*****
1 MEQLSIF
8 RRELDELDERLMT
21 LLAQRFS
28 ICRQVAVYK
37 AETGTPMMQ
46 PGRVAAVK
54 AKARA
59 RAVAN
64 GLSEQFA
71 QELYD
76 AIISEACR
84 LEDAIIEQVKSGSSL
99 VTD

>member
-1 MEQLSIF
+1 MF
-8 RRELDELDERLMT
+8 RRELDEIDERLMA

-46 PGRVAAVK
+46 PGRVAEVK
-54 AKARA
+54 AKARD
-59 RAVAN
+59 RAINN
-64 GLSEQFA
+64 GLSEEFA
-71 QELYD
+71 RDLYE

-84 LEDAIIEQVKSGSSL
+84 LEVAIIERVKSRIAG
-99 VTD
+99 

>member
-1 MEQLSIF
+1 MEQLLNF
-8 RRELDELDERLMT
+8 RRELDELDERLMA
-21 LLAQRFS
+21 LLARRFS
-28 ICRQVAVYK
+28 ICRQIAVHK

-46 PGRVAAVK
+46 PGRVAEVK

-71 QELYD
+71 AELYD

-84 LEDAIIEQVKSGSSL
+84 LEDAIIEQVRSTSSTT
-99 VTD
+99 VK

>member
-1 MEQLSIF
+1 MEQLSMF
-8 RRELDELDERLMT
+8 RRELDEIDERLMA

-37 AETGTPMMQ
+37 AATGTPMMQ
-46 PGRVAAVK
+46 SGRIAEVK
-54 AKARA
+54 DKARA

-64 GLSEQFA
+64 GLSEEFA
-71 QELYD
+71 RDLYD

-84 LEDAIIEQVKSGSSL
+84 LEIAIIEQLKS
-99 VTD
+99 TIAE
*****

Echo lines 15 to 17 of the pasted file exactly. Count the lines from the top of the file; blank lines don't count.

-1 MEQLSIF
+1 MF
-8 RRELDELDERLMT